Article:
²Ace: How long do you know Diddle who lives in your town?
¹Jester: I think I've known him since 1987 because at the time he got all his games from me (hehe!). Then we both lost interest in playing games and we focused on the demo scene. It was much more exciting because suddenly there was a way of creating something yourself and also showing it to other people. We went through a number of groups together until we ended up being members of Sanity. Nowadays we organize things in our team and are what is usually known as the HQ of a group.

²Ace: How did it start with Sanity, have you been one of the first members or did you join a few days later?
¹Jester: When I joined in at the beginning 1991 Sanity was a rather big group and they had only released one proper demo called "Dee Groove" by Panther. He and Chaos asked me to do the music for their next project which was the "Elysium" demo that made Sanity famous. I have no idea when Sanity was originally founded but who cares, anyway. As most of you will remember Sanity died and some members (including me) went to Rebels. Soon after that some of the old staff decided to resurrect our old group and so Sanity was refounded. The only "old" members were Chaos, Diddle, Cruiser, Mr.Pet and me. So, there are not many "oldtimers" left now.

²Ace: If the Amiga dies, are you going to buy a new or another system?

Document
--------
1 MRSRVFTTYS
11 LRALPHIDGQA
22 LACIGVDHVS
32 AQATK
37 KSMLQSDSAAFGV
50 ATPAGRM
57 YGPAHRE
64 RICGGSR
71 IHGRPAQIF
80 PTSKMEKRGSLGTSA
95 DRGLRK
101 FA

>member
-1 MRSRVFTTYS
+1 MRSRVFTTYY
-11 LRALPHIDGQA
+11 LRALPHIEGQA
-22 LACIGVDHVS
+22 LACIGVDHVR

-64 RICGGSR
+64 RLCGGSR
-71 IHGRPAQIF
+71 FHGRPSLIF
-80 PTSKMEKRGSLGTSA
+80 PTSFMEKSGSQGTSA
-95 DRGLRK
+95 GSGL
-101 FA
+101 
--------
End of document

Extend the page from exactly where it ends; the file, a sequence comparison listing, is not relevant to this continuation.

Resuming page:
¹Jester: I cannot say, actually. Perhaps I'd quit computer music completely and do "real" music only then. If there are extremely good hardware features about a new machine I might buy it but I've never really thought about that.

²Ace: What do you think about the new Amiga-series?
¹Jester: I've got no idea about it!

²Ace: Ok,thank you for the interview. Do you have some last greetings or messages?
¹Jester: First of all, thanks for such a nice interview - it was fun to answer your questions! Just a few quick notes to some friends:

Steve: Hoip, mate! Had another stunning time in England. Great food, really. Thanks again for the gorgeous pressy and for hours of fun (?!). My best wishes to Paul, Bob, Andy, Ron, Erroll and of course to the family. Keep those graphical bits coming since they manage to brighten up my day.

Alex: Salut, mon copain. Thanks for your last sending including the incredible "Matis". And please don't forget my request about drawing by hand.

Bastian: Nun bist Du ja auch endlich dabei! Schick doch mal ein paar neue Routinen.

Jochen und Joerg: Was trinken Behinderte am liebsten? PULLE AAAAAAAASEE!

Filippo: Ciao, ragazzo. Claudia Schiffer is just plain stupid, man!

Peter and Sergio: Eeek! The kings of coitus interruptus ... and now perhaps even the kings of cunnilingus?!?! Lucky you!